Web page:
“It was our attempt to recreate that product and make it as accurately as we could. I found a great book from the era telling people how to fake the popular products of the day – all nefarious activities, but it did have a recipe in it for a gin to replicate Hodges Old Tom. It included five botanicals that were part of our London Dry recipe.”
Portobello Road Old Tom is very traditional in two major ways. First, it uses a pot-distilled base spirit, as the 18th-century style it’s based on predates column distillation. Secondly, it’s cask aged for 10-12 weeks before bottling, using barrels crafted from an ex-sherry cask given to the distillery by a Scotch whisky maker. The resulting wood-influenced, golden-hued spirit may be authentic to the Hodges Old Tom, but Jake points out that it can’t actually be called a gin these days, as its base spirit has not been distilled to the 96%-ABV strength mandated by UK regulations (if you look closely, you won’t find the word ‘gin’ on the bottle).
Then came the Sloeberry and Blackcurrant Gin, a full-strength fruit bomb of a spirit, first released in November 2020. Burger says fans had been “expecting” a Portobello Road sloe gin, and at first, he’d resisted. “Like we do with anything, we [didn’t] want it to taste exactly the same as everything else.”
So, he did it his way. The base spirit for the Sloeberry and Blackcurrant is a “Portobello Road concentrate”, with a higher strength and higher botanical intensity. The gin includes small proportions of a French blackcurrant liqueur and an Italian cherry liqueur. Burgers says, “The cherry liqueur dials up the stone fruit notes and the cassis gives a syrupy, creamy blackcurrant sweetness.” Like the Old Tom, this gin is barrel aged, but Burger uses more flavourful ex-bourbon barrels and leaves the gin in them for several months. The result, he says, is a gin with great depth of flavour that works “fantastically well” in cocktails.
To celebrate the brand’s 10th anniversary in autumn 2021, Burger embarked on a limited-edition distillation project. He wanted to put the Portobello Road spin on another historical style – and this time he chose the daddy of them all, London dry gin. “It was a culmination of me overthinking gin,” Burger jokes. “The London dry gin regulations are a wonderful thing and I heartily approve of most elements of them, but while rules are great for preserving the integrity of a historic category, they can stifle creativity and innovation, so we were thinking about how we could innovate within the confines of the London dry gin regulations.”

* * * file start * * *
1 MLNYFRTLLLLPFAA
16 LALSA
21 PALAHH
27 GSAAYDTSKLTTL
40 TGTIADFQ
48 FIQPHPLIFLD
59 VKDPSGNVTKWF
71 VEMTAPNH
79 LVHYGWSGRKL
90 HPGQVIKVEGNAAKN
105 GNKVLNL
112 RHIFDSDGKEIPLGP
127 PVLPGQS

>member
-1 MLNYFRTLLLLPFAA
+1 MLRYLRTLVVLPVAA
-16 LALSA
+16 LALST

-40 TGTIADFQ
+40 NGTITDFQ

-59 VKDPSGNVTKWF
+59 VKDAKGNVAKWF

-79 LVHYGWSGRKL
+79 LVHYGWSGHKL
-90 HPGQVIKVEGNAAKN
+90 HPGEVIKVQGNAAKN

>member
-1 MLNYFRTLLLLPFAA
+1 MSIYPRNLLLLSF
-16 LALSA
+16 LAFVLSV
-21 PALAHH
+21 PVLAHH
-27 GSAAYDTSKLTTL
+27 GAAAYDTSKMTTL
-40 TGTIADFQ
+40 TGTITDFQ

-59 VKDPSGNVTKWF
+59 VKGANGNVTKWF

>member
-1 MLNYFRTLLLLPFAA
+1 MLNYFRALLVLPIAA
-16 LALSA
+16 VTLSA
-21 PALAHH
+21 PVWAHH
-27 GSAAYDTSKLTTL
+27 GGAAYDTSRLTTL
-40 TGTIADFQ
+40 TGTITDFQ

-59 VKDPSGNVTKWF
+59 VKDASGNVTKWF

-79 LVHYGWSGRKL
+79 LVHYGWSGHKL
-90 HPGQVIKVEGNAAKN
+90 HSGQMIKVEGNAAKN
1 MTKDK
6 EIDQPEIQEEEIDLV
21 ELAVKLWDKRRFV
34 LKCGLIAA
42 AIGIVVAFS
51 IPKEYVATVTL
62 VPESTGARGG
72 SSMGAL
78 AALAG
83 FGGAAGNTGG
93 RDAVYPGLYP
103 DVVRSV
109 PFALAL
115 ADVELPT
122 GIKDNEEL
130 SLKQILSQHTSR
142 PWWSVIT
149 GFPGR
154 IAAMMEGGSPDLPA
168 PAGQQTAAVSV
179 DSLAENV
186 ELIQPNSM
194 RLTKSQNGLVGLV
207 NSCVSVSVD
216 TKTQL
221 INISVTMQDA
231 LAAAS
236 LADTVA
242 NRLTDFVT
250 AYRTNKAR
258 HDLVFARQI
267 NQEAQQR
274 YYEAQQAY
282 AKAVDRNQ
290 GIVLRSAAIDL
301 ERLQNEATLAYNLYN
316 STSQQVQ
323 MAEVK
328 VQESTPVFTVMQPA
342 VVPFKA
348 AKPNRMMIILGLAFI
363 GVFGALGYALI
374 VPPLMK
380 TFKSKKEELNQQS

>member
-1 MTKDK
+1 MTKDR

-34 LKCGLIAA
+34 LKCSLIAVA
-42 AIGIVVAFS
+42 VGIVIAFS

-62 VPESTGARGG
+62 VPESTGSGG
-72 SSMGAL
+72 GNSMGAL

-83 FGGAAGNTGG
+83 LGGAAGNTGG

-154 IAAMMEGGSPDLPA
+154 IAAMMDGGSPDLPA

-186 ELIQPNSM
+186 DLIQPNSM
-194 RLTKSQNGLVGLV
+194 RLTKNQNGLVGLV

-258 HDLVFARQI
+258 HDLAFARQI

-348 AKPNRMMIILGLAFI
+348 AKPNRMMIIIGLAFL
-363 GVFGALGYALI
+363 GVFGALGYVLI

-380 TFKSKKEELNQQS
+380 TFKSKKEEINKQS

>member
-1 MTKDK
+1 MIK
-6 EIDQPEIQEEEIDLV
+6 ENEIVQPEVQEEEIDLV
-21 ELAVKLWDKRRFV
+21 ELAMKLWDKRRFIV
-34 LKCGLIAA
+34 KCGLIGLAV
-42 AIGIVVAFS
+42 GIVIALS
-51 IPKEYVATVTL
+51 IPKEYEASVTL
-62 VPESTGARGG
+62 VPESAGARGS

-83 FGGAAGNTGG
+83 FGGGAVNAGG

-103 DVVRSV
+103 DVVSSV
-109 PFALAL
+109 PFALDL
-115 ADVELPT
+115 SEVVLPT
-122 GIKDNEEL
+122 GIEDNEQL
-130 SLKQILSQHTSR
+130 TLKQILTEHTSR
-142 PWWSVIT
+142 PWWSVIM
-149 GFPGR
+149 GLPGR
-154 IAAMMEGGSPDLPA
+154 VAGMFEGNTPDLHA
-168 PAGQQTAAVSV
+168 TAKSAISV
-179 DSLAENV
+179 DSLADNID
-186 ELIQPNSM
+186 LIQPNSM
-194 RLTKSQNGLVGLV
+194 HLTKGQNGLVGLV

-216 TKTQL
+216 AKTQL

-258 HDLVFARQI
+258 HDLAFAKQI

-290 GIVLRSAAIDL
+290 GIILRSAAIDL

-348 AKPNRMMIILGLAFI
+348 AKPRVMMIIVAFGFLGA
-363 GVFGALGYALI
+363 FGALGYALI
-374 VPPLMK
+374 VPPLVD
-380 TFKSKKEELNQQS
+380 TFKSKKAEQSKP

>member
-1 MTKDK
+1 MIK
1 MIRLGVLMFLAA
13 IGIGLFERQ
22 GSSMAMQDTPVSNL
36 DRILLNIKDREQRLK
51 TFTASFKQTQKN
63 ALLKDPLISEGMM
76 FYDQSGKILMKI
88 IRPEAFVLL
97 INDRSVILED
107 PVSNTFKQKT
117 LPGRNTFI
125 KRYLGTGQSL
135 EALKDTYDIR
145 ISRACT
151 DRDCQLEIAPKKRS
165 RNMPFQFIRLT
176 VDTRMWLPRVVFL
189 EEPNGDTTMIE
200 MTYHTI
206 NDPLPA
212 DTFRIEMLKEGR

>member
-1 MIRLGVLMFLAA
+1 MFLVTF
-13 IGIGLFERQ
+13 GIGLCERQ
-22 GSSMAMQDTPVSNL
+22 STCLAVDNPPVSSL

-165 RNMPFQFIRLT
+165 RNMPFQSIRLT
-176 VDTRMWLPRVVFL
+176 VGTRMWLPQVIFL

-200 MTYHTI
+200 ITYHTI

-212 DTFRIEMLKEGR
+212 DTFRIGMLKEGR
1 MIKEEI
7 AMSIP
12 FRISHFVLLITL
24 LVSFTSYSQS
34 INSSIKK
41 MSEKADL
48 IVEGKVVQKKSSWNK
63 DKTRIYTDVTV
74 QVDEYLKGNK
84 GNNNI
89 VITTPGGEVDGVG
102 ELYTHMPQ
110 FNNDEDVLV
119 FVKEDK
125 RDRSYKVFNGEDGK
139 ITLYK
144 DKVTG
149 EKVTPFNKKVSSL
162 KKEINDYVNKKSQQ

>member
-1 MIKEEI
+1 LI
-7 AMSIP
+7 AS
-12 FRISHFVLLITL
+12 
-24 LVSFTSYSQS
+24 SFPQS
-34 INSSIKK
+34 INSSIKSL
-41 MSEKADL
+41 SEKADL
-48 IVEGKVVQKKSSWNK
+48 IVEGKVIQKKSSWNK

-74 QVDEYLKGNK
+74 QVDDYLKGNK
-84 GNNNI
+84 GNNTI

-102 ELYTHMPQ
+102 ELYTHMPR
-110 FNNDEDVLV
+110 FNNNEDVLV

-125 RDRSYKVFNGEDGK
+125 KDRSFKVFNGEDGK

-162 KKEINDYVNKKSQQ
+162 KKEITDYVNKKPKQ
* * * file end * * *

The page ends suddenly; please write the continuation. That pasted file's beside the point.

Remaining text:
And innovate they did. First, Burger swapped out the British wheat spirit used for Portobello Road’s other gins for the potato spirit used in its vodkas. Then he developed a new technique, which he dubbed “reverse ageing”, to get some wood influence into the spirit. A London dry gin can’t be aged, as the regulations state that it can’t be “flavoured” post-distillation, so instead, he rested the potato base spirit in barrels before redistilling it with the botanicals. (Questionable, in terms of the regulations? Possibly. Worth the gamble? Certainly.) Burger found that juniper-forward gins were scoring higher with drinkers and bartenders, so the Special Reserve 101 recipe includes 50 per cent more juniper than Portobello Road’s London Dry Gin. It is bottled at a punchy 50.5% ABV, or 101 proof; in the American whiskey world, this is known as “Kentucky strength”. Finally, instead of purified still water, the gin is diluted with carbonated Vichy Catalan – statistically, the most mineral-rich bottled water in the world. It is exclusively available through the distillery.
From old to new
If Portobello Road’s core range is an example of traditional experimentation, its Director’s Cut series is its playground for modern experimentation. Launched in 2015, the editions are released to coincide with co-founder Ged Feltham’s birthday in October. The series sees one of the distillery’s directors choose and then collect a key botanical. In 2015, co-founder and former director Paul Lane chose asparagus, and went to pick some at the end of the harvest season in southern England. In 2016, Feltham picked peat and went back to his ancestral home, Ireland, to dig some up. Burger and a colleague then used the peat to smoke juniper berries (a laborious process that Burger is keen not to repeat). In 2017, Burger went to Grenada to collect nutmeg for his Pechuga Gin. The name comes from a particular mezcal production technique which sees a poultry breast (‘pechuga’ in Spanish) hung over the still – and Burger honoured this tradition, precariously suspending a 2.4kg turkey breast over the still for the gin’s 24-hour distillation. The final Director’s Cut to date, Parsnip in a Pear Tree, was released in 2018 and used parsnips (collected from Portobello Road market by brand director Tom Coates) and pear liqueur.
Read more content from issue 17 here.